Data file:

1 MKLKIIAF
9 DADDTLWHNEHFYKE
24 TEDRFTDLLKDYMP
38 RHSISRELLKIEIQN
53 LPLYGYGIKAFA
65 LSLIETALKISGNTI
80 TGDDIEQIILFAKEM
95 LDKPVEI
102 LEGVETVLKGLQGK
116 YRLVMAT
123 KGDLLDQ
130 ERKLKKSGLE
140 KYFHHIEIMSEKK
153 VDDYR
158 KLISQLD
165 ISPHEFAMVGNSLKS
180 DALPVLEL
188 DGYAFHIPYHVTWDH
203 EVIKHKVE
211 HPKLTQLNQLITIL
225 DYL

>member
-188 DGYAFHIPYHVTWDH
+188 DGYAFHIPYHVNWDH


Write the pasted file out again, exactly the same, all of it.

1 MKLKIIAF
9 DADDTLWHNEHFYKE
24 TEDRFTDLLKDYMP
38 RHSISRELLKIEIQN
53 LPLYGYGIKAFA
65 LSLIETALKISGNTI
80 TGDDIEQIILFAKEM
95 LDKPVEI
102 LEGVETVLKGLQGK
116 YRLVMAT
123 KGDLLDQ
130 ERKLKKSGLE
140 KYFHHIEIMSEKK
153 VDDYR
158 KLISQLD
165 ISPHEFAMVGNSLKS
180 DALPVLEL
188 DGYAFHIPYHVTWDH
203 EVIKHKVE
211 HPKLTQLNQLITIL
225 DYL

>member
-188 DGYAFHIPYHVTWDH
+188 DGYAFHIPYHVNWDH